6 September '99, B-sides live, Electric Ballroom,
Camden Town, London, UK
reviewed by Toby Langley
Set-length - 90 minutes / Temperature - Probably 500 degrees Celsius!
I Love Her
Swallows In the Heatwave
No Monsters In Me
Young and Lovely
Day Upon Day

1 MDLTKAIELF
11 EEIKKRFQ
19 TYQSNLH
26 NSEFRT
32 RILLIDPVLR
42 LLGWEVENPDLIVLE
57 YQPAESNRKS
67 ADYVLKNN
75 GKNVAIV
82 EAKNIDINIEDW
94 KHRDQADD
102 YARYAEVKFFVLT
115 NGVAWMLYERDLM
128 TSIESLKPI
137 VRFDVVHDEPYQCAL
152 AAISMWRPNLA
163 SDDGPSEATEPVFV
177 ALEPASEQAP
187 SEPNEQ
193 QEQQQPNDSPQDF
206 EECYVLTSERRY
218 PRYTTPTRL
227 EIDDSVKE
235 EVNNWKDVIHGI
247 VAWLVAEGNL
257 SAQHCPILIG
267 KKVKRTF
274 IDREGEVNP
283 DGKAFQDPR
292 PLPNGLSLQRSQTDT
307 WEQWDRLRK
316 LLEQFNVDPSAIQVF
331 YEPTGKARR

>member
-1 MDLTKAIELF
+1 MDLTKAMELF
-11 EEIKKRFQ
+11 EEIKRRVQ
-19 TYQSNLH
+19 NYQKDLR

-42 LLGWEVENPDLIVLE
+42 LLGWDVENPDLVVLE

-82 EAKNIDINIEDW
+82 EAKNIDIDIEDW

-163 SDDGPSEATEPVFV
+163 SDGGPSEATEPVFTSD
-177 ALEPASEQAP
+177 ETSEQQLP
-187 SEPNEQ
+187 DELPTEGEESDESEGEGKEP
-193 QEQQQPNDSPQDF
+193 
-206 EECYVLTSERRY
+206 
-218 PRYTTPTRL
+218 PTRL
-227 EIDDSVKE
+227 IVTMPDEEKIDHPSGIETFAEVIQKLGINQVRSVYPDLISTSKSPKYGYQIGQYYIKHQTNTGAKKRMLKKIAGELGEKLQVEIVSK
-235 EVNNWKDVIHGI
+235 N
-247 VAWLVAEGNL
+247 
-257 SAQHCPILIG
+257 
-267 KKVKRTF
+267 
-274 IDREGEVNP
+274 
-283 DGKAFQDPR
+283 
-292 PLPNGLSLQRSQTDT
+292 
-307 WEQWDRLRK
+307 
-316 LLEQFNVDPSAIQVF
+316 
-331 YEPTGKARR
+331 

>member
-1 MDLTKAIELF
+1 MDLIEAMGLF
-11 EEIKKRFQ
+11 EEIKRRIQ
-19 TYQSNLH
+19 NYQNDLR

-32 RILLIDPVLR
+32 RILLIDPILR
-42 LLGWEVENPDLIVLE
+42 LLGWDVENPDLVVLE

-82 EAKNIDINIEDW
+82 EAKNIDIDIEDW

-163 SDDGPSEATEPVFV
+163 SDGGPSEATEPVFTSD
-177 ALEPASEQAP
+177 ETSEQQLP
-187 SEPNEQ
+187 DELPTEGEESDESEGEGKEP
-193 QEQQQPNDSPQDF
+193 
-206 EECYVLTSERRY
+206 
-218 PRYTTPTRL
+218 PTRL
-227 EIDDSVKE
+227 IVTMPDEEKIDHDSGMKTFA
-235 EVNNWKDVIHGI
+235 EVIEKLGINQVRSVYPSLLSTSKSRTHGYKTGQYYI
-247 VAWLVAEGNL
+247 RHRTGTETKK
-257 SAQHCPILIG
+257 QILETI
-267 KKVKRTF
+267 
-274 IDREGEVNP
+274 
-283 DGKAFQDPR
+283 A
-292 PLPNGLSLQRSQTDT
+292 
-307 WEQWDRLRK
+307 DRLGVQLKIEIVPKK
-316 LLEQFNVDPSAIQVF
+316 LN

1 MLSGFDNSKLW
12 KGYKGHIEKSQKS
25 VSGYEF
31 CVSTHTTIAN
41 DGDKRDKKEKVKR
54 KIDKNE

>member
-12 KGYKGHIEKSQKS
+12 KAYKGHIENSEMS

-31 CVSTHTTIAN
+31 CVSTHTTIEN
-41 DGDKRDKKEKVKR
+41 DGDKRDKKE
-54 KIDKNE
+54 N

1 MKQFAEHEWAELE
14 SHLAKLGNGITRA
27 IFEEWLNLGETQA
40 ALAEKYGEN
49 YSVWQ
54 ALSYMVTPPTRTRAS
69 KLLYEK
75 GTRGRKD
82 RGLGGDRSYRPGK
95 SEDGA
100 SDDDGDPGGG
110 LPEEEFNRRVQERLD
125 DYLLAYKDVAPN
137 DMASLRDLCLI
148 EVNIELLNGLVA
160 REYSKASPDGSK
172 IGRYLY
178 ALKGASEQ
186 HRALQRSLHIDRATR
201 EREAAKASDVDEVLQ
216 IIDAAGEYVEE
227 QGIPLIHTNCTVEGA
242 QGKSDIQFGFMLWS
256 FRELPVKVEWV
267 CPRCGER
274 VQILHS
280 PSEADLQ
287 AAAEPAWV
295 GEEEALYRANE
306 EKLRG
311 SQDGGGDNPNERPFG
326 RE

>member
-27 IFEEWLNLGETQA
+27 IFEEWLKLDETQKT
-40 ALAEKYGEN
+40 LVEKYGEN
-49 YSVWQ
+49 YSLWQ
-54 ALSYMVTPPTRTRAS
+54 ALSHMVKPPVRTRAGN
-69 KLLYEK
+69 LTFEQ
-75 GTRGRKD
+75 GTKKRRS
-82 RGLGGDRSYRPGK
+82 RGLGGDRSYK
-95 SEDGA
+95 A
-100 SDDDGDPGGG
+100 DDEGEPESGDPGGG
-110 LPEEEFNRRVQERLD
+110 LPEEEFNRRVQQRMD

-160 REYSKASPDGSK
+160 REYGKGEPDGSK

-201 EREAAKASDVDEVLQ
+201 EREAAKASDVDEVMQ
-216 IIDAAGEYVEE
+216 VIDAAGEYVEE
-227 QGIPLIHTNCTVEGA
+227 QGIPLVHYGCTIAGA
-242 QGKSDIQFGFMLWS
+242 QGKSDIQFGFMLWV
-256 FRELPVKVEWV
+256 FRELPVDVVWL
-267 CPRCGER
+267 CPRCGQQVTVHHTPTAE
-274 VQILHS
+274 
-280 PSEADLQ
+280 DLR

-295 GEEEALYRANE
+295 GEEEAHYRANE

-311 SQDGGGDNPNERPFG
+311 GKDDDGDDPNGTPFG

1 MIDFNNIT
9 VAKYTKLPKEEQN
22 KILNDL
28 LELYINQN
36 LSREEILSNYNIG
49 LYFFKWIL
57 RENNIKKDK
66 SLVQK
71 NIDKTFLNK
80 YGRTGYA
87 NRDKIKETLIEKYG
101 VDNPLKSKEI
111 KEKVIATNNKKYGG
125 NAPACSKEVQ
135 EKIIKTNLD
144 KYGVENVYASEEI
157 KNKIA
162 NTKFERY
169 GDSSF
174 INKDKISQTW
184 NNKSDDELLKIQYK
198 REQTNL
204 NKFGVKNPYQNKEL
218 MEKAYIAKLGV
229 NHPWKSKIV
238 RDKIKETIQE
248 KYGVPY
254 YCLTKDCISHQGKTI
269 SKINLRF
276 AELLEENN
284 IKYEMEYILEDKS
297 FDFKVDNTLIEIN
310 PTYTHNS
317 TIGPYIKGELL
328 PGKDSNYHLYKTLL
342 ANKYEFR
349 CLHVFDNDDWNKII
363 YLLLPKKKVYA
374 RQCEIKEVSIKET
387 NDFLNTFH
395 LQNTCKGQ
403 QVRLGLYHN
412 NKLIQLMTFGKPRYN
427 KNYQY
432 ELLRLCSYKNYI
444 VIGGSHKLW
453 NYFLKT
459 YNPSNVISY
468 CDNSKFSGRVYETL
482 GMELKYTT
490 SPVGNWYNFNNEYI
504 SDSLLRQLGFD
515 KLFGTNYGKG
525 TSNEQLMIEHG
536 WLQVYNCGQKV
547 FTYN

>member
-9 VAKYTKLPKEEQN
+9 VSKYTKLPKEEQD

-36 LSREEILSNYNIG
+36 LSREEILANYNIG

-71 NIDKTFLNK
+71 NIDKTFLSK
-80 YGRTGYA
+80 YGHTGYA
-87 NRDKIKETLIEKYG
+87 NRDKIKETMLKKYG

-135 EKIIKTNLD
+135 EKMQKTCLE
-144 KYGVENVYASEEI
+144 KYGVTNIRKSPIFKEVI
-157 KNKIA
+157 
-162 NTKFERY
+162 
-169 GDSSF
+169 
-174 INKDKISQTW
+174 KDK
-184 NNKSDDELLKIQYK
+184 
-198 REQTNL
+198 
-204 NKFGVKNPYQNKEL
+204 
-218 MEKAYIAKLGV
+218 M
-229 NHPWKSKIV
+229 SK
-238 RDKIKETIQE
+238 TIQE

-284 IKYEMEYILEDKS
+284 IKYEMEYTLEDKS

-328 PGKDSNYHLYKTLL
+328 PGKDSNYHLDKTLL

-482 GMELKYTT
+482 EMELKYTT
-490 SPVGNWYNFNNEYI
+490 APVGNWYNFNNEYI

The heat of Goldsmiths soon came back to haunt me as I entered the cramped surroundings of the narrow tunnel-like shape of the Electric Ballroom. The Specials were thumping out of the stereo and sweat was dripping down everyone's faces causing much-needed alcohol purchasing at the bar. People were sitting on the ground after just minutes of standing and as Blur walked on, Explain had soon arrived. It soon became apparent that Damon had shamefully got all the song lyrics displayed in front of him, which is fair enough. A fitting concert-opener, Explain had the crowd who hadn't passed out yet, dancing and jumping like spaced-out penguins and Graham's repetitive guitar-work never failed to bore, as Dave's powerful drum-smacks held together Damon's igniting vocals and Alex's catchy bassline. A tight finish to the song introduced a track I had never thought would be displayed in the live arena, but I'm glad it was.